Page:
Regards,

Steve

 

Subject RE: Unsubscribe
From Alan Gandy
To ‘Steve James | B2B Data Lists Group’
Cc ‘Tracey Mulligan’
Sent 19 May 2011 10:04

Steve,

I find your command of the English language (prospective) almost as absurd as your blatant disregard for my concerns in this matter, this being compounded by your threats of legal action . I am more than happy to provide my address to you for your lawyers should you wish to pursue me on this ‐ good luck with that one!

However, I think you know as well as I do that the case for ‘harassment’ you may have suggested is spurious to say the least. I will not be intimidated by your threats.

No, I do not see this as the end of the matter ‐ I believe I am perfectly within my right to request details of from where this list was sourced and how I received spam from yourselves and/or your client, for all the reasons I have outlined to both you and them already.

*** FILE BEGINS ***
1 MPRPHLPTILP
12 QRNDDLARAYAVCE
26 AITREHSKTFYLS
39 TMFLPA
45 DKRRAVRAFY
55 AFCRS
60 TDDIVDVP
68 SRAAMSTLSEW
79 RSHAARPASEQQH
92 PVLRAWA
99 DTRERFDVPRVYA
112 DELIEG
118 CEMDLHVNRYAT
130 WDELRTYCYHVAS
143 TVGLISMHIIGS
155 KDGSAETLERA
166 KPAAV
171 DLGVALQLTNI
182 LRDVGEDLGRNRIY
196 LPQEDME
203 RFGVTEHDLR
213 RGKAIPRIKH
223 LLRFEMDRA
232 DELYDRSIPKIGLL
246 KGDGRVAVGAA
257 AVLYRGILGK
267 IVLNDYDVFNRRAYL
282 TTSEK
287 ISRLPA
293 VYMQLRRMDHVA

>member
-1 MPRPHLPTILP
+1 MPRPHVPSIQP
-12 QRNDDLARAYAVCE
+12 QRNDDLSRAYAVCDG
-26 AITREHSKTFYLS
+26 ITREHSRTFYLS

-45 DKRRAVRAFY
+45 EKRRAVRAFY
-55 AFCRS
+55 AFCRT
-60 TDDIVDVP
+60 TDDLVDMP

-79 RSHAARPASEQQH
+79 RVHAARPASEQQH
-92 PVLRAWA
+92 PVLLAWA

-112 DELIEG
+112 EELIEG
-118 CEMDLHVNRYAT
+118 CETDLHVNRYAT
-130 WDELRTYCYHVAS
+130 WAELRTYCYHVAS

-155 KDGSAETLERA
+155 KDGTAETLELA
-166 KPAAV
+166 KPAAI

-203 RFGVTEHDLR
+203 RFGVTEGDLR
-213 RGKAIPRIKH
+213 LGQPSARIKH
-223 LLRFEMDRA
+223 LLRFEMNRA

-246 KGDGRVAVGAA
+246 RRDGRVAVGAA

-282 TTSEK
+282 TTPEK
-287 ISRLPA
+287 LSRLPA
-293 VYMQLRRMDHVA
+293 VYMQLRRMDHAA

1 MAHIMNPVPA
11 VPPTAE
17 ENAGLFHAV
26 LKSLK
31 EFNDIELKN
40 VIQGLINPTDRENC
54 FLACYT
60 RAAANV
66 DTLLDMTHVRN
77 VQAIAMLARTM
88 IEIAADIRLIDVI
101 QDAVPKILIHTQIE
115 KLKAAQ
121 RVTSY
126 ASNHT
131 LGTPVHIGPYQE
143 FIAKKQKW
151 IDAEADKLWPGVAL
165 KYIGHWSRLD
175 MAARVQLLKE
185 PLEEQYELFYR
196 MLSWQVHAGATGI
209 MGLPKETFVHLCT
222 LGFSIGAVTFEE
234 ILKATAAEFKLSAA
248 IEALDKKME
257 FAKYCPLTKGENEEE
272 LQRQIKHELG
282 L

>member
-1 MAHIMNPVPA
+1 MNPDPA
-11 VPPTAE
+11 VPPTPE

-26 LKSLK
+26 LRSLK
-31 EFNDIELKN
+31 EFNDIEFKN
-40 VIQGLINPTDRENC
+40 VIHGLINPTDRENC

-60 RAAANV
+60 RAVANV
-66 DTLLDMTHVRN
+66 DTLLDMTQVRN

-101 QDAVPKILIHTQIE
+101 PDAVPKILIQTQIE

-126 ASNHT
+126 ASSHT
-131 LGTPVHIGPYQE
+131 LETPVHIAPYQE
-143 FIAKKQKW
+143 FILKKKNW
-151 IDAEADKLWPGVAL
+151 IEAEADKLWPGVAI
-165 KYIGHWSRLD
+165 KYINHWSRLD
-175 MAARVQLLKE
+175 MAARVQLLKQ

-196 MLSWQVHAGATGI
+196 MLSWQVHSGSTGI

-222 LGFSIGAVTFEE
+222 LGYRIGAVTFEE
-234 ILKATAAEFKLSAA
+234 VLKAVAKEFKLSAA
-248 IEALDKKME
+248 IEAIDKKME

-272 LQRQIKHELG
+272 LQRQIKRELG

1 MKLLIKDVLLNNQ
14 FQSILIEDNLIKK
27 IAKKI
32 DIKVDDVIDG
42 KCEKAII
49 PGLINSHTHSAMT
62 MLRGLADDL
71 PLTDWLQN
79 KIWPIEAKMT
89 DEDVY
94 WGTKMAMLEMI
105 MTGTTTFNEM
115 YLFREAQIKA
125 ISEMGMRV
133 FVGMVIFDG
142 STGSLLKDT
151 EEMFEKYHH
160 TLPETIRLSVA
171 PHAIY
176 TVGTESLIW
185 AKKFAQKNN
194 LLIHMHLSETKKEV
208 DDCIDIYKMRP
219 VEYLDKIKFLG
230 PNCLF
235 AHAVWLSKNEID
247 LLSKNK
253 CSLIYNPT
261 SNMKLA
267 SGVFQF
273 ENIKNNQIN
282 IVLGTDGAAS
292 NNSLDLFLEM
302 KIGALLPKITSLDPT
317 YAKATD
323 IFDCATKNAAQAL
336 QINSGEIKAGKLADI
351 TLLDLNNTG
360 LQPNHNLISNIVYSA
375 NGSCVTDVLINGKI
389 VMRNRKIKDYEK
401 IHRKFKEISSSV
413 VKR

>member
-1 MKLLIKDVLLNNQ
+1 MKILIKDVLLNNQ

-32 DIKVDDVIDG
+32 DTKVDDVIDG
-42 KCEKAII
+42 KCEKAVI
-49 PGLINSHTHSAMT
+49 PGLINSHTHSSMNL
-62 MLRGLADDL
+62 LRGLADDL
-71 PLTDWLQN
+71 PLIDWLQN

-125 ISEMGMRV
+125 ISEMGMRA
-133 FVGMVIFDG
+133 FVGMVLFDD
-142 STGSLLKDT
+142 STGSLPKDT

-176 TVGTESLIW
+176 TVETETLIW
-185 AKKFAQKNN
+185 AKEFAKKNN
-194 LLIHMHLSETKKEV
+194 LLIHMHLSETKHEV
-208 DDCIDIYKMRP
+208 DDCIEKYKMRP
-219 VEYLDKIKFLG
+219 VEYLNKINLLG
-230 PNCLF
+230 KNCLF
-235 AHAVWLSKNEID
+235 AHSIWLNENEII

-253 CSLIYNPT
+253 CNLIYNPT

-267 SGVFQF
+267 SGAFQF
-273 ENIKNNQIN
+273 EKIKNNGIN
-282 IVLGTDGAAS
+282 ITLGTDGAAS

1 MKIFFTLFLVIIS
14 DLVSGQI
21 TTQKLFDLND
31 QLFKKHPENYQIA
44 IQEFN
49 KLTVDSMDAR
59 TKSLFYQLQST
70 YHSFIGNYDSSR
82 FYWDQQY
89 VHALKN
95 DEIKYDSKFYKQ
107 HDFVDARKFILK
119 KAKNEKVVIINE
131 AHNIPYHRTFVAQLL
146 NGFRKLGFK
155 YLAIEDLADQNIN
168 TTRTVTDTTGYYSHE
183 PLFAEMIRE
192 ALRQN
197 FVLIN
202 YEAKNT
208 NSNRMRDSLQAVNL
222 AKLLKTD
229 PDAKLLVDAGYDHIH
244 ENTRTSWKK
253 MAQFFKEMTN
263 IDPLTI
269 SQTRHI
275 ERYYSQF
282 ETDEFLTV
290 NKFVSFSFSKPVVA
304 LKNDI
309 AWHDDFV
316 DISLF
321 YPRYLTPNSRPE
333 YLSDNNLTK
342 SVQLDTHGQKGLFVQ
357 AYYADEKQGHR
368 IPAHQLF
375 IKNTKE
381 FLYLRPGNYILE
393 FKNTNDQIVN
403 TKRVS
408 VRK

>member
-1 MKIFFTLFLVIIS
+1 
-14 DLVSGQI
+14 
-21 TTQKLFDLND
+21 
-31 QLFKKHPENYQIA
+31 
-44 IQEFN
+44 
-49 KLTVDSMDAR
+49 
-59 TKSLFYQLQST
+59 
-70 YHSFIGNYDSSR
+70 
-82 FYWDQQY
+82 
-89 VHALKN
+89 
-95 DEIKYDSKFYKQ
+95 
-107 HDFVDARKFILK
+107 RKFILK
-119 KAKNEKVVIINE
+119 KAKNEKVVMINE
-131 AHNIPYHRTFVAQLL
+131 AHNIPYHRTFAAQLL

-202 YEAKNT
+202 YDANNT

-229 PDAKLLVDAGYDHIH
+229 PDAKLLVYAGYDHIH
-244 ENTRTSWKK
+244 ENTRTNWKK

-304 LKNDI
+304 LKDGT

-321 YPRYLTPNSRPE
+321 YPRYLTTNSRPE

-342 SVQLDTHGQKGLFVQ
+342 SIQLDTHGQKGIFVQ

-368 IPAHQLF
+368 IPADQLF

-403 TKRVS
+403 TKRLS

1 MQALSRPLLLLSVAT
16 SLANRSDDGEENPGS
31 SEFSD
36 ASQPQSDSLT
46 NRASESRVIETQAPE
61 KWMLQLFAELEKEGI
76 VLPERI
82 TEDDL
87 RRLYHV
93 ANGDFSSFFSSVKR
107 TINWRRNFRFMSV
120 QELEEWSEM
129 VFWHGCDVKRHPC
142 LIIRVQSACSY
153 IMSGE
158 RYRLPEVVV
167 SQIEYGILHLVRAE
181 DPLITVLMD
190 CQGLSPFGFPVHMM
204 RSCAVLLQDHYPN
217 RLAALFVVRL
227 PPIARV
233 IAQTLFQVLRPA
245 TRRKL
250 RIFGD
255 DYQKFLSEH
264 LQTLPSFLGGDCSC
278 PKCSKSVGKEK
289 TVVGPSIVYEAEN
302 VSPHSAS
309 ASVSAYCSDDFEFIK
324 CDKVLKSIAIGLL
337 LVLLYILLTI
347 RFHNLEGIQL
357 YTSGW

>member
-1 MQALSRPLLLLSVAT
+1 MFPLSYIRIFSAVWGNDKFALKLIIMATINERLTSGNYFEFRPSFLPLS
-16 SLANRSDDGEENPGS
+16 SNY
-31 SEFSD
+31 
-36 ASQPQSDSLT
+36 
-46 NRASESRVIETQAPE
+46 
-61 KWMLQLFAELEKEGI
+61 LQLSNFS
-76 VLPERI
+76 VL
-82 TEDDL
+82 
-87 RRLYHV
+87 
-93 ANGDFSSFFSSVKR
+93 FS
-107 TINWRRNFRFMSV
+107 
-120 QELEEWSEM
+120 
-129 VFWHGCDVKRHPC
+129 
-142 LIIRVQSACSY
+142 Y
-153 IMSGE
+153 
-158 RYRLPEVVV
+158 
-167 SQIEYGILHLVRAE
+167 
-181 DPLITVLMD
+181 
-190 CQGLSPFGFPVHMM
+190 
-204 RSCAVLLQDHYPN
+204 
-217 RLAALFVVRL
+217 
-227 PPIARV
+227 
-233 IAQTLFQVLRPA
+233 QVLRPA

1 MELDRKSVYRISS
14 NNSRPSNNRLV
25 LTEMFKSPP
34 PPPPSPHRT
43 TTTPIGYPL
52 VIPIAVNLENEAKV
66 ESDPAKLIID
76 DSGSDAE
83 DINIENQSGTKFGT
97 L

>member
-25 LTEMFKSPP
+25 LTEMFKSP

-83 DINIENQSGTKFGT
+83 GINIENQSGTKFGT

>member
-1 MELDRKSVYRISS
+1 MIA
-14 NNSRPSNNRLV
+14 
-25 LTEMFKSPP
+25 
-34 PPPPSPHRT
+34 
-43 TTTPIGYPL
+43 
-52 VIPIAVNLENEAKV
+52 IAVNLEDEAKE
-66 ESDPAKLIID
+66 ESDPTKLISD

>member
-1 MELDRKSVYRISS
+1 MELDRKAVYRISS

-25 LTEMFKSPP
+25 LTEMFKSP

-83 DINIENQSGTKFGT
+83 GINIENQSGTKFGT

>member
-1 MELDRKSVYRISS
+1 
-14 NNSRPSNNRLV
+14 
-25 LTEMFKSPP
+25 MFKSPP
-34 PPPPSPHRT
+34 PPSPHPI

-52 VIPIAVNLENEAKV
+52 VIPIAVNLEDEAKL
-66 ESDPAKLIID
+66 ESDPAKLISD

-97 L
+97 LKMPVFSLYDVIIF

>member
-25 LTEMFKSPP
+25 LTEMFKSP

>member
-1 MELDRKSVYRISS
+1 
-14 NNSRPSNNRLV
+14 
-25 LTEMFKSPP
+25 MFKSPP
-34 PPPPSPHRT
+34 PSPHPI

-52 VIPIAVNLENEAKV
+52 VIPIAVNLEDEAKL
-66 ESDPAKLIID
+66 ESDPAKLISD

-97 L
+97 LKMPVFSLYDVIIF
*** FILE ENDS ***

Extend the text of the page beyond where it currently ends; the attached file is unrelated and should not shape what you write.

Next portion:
Your threats bear no weight with me…. I find your attitude with this both threatening and unprofessional. Your representation of your clients reflects on their brand. Tarnished reputation: Your own doing. As for your demand for an apology, I have nothing to apologize for in highlighting the misuse of my email address by yourselves and your (apparently misguided, or ill‐advised) client.

Regards

Alan

End of emails (I have omitted email addresses as a courtesy!)

In conclusion: I have to say, I don’t really have that much of an issue with Little Chef – like so many institutions of its type I think they have little real understanding of how to use the online world for marketing, though perhaps it is time they got themselves up to date on best practices in my opinion.